And I like to think, and there are lots of different ways of doing it, but I think the best kind of ethical bribe is a book, a physical printed book that you give away. So for the members of my MSP, Marketing Edge Service, and I found we just hit 370 members this morning, we give them a book, it's called... No, we don't. This is my book. This is my book called Updating Your Servers Doesn't Grow Your Business. This is the book I've given away more than 2,000 MSPs, and you can get a free copy of my website right now if you go to PaulGreensMSPMarketing.com/book, or you can just go into the homepage and you'll see a picture of it there.
So we give this away. And the 2,000 MSPs, and that's active MSPs in my database, those people, virtually every single one of them, has gone on to my website, filled in their contact details, and then in the US and the UK, we physically send you a copy for free. And if you don't have a copy of the book or you've lost one, lost yours, just go in and please do fill in the data capture forms. So I've been using lots and lots of books over the years. I'm going to show you some of my other ones in a second. As I was just about to say, for my MSP Marketing Edge Service, we have something called Email Hijack which we offer to our members.
This is a book which I've written, it's about a fictitious story of a business owner whose business basically, someone intercepts an invoice and changes the account number so they pay the 12,000 pounds or dollars to the hacker. And then of course, they have to pay the money again to the actual supplier, so they lose 24,000 pounds or dollars. And what we do is we wrap up in that fictitious story how dangerous email is and how they've got to take action to prevent themselves being hacked through that email. And that's provided to every single member.
Now, as I said, I've done lots and lots of books over the years. If you promise not to laugh, this was my very first book, and this was back in 2008. You can't quite see how young I am there, but I am very young. I was 34 when I first did that book. And I got spiky hair, not a single gray hair. Look at that. Isn't that incredible? But that was when I run a PR company called... And that was my first ever book, PR Success Made Easy. Then I did another book, and this book was called It's Time To Fight Back. And this was aimed at opticians. This was when I'd flipped away from doing PR and flipped my marketing business into niche healthcare and I used this book to build my database.
And then I did another book. We had a disastrous foray into restaurant marketing. This was a book called Recipe For Disaster. And how predictive that title was, because I lost £40,000 on that venture. Or, look at it this way, I invested £40,000 and found that hospitality is a shocking sector, and restaurant owners are not great clients to work with. There we go. Then I came back into health care and I did a book for vets. This is called The Game Is Changing. And that's because at the time, the world of veterinary was changing quite dramatically. Then I started working with dentists and I wrote this book called The root of the Problem. See what I did there, dentists? The root of the Problem. Yeah.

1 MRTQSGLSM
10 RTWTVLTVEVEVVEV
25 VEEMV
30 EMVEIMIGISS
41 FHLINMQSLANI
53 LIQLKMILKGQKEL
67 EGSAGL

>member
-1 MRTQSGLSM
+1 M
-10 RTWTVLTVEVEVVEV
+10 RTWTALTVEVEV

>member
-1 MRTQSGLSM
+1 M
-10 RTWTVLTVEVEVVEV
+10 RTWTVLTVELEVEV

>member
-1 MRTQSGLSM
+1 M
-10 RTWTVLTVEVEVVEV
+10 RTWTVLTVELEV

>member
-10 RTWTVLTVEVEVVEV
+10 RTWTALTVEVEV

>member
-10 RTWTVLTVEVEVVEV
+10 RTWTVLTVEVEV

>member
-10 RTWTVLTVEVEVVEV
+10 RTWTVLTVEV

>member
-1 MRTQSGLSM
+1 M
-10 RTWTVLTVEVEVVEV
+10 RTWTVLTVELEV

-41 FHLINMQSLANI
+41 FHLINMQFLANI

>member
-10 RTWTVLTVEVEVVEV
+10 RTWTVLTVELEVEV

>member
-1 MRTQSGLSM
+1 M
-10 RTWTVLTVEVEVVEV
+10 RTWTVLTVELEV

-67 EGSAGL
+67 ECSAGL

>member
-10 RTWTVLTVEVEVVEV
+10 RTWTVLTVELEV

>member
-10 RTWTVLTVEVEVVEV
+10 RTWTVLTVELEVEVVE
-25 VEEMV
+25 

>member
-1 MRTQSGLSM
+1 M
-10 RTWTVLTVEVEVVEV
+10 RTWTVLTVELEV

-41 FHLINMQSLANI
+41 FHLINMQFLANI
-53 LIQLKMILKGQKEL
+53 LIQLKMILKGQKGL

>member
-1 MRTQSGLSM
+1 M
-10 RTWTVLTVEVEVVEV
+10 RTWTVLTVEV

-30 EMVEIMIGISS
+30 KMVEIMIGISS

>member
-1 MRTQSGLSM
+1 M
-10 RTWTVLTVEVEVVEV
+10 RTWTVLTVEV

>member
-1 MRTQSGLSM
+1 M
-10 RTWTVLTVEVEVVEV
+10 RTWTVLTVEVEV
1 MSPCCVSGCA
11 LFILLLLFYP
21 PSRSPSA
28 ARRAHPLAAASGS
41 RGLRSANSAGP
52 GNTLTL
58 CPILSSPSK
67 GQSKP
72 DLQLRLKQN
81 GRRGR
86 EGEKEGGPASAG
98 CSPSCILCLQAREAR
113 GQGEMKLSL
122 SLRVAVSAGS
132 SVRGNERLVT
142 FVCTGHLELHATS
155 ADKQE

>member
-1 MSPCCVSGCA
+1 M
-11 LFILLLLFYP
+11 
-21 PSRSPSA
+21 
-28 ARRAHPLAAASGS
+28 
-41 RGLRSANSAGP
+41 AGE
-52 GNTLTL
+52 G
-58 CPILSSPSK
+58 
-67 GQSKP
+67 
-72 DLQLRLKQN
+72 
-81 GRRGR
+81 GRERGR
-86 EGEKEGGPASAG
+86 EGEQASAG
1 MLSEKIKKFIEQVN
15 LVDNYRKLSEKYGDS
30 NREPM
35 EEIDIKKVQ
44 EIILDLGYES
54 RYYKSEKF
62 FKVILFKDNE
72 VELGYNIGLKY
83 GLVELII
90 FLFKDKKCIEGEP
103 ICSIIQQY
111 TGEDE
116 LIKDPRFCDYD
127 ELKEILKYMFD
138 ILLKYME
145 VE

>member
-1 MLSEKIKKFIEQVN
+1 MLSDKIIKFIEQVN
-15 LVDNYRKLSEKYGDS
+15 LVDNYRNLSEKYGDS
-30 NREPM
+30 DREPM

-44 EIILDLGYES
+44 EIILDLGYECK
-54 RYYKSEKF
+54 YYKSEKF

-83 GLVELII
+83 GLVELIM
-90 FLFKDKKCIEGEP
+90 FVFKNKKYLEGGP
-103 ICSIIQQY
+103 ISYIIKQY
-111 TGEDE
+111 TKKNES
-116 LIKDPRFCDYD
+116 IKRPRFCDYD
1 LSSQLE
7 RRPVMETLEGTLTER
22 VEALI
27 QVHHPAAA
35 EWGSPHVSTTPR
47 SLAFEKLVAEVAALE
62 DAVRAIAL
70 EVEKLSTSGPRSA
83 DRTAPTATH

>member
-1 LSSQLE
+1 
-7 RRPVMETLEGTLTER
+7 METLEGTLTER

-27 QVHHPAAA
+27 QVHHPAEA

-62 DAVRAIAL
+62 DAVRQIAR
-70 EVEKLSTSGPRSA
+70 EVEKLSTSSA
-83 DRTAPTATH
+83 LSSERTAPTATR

And then after I sold my business in 2016, I started to invest in other people's businesses, which again was a project which didn't quite work out for me. But because it's what I know how to do best, I wrote a book and that book was called Locked In A Prison Of Your Own Design. And I used that to meet a whole bunch of business owners, who it turns out their business. But you get the idea here. So these are lots and lots of different books, and these are all off my personal collection, photographed in my kitchen at the end of last week. Overall, if I look at all of those different books and those different businesses and different ideas, they've generated more than 15,000, a lot more than 15,000 highly qualified leads. Now, that is not a massive, massive number because that's a 10-years' worth of work.
But that was enough, certainly back in the last business, to build a million pounds of business a year through in terms of turnover. The books, and certainly in the last business, it generated more than enough leads to keep three telephone people happy, to keep two field salespeople busy and to save about million pounds a year through the books, and ultimately, to make is a very, very sellable entity. And I think what you got to remember with data capture is it is not about quantity at all, it is about quality.
You see people talk about generating 300,000 leads, 500,000 leads. That's fine. I'm sure that could be done. And I'm sure I could have done this at greater scale had I wanted to, but for me, I wanted quality, exact the same with my MSPs. I've only got 2,000 MSPs in my email list. Obviously, I've got other audiences as well, but that's enough. I don't need any more than that. That puts more than enough business into the business. I make more than enough money out of the business because I'm not just in this business for money, I'm in it for fun and money. And I love doing stuff like this, I love the work I'm doing the clients. And the point it stops being fun, I'm not going to do it anymore.
So for me, it's about getting the balance right. And those 2,000 people that are in my database, they represent both some fun that I can have doing work I enjoy, but also some future revenue. And that's why I think you mustn't be obsessed about numbers because you might look at 15,000 and think that's a lot, but actually for an MSP, you only need 500 as a minimum. The best is to have 1,000, even better to have 2,000 because the numbers game comes into this. If you got 2,000 people in an email database, then it's the same amount of work to send emails to that database, but the chances of you getting a return are higher.